Monday, February 1, 2010
Bird of Pray
I read that Baltimore City plans to close Chinquapin Middle School, which is in the northeast corridor of the city in one of those areas that has a wide mix of citizens and affluence. Baltimore is unlike most other towns in that you can be driving down a street and to your right see fantastic mansions, spacious acreage and well-heeled people strolling about. And a look to your left from the same street will show you run-down houses, litter everywhere, and people with that look of anger and cynicism so often characteristic of those whom hope has left behind. And then, stay on the same road, and 10 miles farther out you will see offices, apartments, shopping centers and busy commercial districts...and blink your eye and you're in Farmville. We love Baltimore. It's always something different.
So...Chinquapin. When I was a little baby boy, we lived up the street from there. It was known as Woodbourne Junior High School at that time, and some years after we moved out (see my autobiography, "Little House on the Prairie") the school became famous world wide.
You see, it was in that very school that a young man named Bill Murray (no, not that one!) was forced to recite morning prayers along with the Pledge of Allegiance in homeroom, and his mother, Madalyn Murray, did not care for this practice. She didn't care for it all the way to the Supreme Court, which agreed with her, and banned prayer in public school, except on exam days.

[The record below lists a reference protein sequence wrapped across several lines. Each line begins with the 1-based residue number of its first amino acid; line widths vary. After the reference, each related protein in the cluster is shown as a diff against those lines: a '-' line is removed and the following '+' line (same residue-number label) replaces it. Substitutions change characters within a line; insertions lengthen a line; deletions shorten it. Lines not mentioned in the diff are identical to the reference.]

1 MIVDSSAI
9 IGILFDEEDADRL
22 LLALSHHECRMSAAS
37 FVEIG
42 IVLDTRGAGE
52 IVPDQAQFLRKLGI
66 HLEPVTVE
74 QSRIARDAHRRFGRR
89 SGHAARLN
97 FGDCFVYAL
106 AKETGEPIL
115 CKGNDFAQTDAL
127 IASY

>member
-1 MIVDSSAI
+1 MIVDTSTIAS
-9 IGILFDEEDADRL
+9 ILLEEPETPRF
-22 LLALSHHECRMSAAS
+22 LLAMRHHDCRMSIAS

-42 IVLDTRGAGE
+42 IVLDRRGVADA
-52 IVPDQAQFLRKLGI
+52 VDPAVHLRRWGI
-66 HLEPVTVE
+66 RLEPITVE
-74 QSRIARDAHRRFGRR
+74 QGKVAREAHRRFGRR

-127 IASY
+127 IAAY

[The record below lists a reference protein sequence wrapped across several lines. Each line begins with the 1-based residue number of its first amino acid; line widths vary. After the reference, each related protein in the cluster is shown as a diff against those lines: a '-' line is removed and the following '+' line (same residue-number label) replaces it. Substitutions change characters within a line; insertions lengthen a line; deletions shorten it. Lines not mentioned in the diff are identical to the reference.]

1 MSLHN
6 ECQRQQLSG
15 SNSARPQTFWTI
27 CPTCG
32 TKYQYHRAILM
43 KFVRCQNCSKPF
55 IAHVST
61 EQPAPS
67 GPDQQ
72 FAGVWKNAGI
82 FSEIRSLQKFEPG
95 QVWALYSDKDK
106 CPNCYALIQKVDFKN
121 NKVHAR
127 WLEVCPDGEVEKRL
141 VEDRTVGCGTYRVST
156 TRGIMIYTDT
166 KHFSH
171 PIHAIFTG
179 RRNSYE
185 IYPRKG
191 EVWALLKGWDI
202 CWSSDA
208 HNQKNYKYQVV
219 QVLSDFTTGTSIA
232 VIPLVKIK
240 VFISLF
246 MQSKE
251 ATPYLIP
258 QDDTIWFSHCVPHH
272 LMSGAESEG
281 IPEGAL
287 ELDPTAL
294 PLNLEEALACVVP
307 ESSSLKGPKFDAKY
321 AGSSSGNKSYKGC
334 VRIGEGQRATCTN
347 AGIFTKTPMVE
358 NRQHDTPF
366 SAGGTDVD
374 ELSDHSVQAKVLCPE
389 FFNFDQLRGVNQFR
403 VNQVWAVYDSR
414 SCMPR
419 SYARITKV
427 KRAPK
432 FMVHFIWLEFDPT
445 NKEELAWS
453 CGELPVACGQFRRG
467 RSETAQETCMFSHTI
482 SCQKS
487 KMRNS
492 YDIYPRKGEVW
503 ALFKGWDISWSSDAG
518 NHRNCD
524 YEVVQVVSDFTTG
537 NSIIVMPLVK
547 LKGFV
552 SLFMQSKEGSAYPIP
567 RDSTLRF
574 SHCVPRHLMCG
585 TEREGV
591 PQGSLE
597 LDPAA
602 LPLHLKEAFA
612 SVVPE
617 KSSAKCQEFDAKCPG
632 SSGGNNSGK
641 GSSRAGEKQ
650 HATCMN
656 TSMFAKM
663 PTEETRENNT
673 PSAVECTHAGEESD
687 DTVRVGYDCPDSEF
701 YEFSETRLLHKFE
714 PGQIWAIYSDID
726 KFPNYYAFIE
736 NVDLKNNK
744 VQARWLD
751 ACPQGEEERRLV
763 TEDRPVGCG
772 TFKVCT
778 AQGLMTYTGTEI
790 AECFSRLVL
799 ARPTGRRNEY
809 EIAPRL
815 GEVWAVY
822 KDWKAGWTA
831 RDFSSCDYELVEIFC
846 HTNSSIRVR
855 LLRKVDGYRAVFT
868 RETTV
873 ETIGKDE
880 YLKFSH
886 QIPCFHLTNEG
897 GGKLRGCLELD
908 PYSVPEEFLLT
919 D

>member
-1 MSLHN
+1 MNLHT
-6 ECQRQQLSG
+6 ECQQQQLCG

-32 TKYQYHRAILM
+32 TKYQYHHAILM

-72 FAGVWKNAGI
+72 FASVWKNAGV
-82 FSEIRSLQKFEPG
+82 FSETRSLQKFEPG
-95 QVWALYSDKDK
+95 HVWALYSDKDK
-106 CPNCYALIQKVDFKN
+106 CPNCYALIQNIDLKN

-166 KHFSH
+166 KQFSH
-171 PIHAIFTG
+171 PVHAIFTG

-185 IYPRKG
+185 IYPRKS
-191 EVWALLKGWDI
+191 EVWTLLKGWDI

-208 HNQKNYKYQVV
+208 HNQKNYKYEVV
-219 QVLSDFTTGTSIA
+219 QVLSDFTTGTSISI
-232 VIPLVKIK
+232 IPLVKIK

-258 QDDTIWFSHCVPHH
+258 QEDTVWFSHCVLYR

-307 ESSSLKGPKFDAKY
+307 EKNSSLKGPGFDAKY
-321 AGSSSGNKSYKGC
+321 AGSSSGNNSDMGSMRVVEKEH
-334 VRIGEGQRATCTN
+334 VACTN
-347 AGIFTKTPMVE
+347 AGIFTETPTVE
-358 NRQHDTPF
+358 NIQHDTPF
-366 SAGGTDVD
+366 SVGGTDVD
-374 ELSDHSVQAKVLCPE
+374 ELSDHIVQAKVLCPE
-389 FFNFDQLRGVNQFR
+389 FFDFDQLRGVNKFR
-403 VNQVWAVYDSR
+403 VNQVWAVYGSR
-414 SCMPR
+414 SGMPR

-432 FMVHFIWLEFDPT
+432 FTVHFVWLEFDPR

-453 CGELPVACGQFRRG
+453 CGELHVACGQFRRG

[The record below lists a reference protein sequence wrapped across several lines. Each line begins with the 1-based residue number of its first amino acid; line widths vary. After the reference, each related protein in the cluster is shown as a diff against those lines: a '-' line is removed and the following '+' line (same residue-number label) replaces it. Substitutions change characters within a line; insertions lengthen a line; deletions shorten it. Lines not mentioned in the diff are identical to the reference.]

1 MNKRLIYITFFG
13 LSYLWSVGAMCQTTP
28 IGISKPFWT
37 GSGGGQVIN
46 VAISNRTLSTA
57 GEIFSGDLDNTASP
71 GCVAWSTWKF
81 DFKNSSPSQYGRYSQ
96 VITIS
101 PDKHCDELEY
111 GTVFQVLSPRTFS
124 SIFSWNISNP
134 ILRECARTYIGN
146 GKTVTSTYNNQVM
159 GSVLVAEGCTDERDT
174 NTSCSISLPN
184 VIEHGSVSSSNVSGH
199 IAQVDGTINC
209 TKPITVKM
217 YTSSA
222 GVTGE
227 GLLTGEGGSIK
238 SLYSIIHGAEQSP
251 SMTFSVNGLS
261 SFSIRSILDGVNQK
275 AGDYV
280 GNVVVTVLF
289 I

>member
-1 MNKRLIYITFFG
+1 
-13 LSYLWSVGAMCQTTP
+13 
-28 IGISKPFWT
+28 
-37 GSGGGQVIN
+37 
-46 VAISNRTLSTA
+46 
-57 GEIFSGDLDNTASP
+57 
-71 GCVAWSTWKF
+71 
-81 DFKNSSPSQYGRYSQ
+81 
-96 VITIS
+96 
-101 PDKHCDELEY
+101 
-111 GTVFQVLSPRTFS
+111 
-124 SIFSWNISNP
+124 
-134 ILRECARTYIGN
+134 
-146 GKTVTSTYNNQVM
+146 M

They changed the name of the school.
Madalyn Murray left Baltimore in 1963, shortly after the Court decision came down. Some city police came to her house to find a runaway, a girlfriend of Bill's who was allegedly hiding in the Murray house. Madalyn assaulted the five cops and headed out of town, later marrying a Marine named O'Hair. She was named "America's most hated woman" in 1964 and was murdered in 1995, shortly after handing over her mythical "most-hated" crown to Tonya Harding.
Bill J. Murray became a devout Christian.
The Other William J. Murray went on to star in "Stripes," the cinematic triumph universally regarded as The Greatest Movie Ever Made.
The school's mission of educating adolescents is about to come to a fitful end, but it's important to look back on another day in Baltimore history. The debate over school prayer is still going on, and as much as I'd like to share my thoughts about the issue, I notice that I just ran out of internet.